Yet in this way, I have been bought back to the world in the guise of a bishop, in which I am as much a slave to earthly cares, as I remember being a slave to them in my life as a layman. For I have lost the profound joys of my peace and quiet, and I seem to have risen externally, while falling internally. Wherefore, I deplore my expulsion far from the face of my Creator. For I was trying every day to move outside the world, outside the flesh, to drive all corporeal images from my mind’s eye and to regard the joys of Heaven in an incorporeal way. Not only with my words but also with the innermost parts of my heart I kept saying, panting before a vision of God: “My heart said unto you, I have sought your face, your face, Lord, shall I seek.’ (Ps 26 (27):8) But desiring nothing in this world, fearing nothing, I thought I was standing on some high pinnacle, in such a way that I could believe that what I had learnt from the prophet promised by God was almost fulfilled in me: ‘I will raise you above the heights of the earth.’ (Is. 58:14) For a man is ‘raised above the heights of the earth’ who contemptuously spurns even the very things that appear noble and glorious in the present world. But suddenly driven by a tornado from the pinnacle of this temptation, I have fallen headlong into fears and trepidations, because, although I am afraid of nothing for myself, yet I greatly fear for those who have been entrusted to me. From all sides I am shaken by the waves and weighed down by the tempest of affairs …’ Ep. 1.5 to Theoctista, sister of the Emperor Maurice, October 590 (trans. J.C. Martyn)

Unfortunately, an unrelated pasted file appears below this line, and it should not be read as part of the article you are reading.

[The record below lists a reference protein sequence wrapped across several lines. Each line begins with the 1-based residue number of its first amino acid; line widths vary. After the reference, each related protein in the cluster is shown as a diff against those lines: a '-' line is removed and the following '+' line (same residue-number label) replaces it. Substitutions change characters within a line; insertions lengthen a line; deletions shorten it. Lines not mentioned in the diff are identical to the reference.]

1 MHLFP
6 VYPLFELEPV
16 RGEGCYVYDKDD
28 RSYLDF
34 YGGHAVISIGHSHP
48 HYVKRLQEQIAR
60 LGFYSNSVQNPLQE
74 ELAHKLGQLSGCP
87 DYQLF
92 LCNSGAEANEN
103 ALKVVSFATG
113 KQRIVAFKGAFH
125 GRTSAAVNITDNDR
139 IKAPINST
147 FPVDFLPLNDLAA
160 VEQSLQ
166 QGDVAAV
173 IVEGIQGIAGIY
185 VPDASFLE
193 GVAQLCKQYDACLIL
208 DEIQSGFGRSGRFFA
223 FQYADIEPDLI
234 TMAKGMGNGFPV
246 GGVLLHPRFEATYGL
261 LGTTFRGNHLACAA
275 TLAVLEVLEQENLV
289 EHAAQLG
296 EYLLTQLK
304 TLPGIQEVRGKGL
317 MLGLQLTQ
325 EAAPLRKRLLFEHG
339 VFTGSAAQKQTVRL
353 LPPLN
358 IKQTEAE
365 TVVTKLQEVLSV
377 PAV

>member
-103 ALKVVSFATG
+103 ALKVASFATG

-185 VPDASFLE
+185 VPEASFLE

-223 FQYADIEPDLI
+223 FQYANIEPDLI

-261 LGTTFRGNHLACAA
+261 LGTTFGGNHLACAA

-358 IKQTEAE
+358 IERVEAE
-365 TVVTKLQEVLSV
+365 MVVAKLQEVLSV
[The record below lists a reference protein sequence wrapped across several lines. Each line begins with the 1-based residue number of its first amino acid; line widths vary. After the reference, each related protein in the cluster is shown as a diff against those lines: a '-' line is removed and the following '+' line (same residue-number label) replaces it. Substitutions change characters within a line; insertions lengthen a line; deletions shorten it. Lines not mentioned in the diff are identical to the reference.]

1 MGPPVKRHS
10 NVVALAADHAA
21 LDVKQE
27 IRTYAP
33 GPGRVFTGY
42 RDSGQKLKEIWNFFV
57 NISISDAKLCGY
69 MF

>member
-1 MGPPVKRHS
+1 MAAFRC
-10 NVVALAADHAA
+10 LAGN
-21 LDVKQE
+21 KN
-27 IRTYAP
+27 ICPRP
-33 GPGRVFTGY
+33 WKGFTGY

Gregory’s main outline of how to wed these two lives is the Pastoral Rule. Rather than seeing them as two stages of progression as many other ascetics would — from the active to the contemplative — Gregory saw the two forms of life working in an integrated manner, operating cooperatively. At different times of life, the same Christian can experience each of these forms of life. And the duty of the pastor is, in fact, to take the grace and knowledge and peace attained through contemplation and use it in the service of others, through preaching the Word of God in particular.

In the Pastoral Rule, Gregory argues that someone who has been given gifts from God through seclusion and the contemplative life sins if he rejects the call from the church to the service of the people of God. At Rome, Gregory lived in community with fellow monks and promoted monks within the ranks of the Roman clergy throughout his tenure of the Apostolic See. Because Gregory was such a fan of St Benedict, some think this the Benedictine ideal, but it is actually Augustinian, for the Rule of St Augustine is for clergy, not cloistered monks.

Gregory, the first monk to be Rome’s Bishop, would send a band of monks, with a monk at the their head, to evangelise the English. An interesting thesis put forth, I believe, by Dudden’s 1905 work on Gregory the Great is that Gregory wanted monks to convert the English in a manner integrated with his own monastic programme within Latin Christianity. By so doing, the Anglo-Saxon church would be a bulwark of monastic missionaries in the North; their influence could later extend South into Gaul and Germania (which it would; see my posts on Sts Boniface and Willibrord).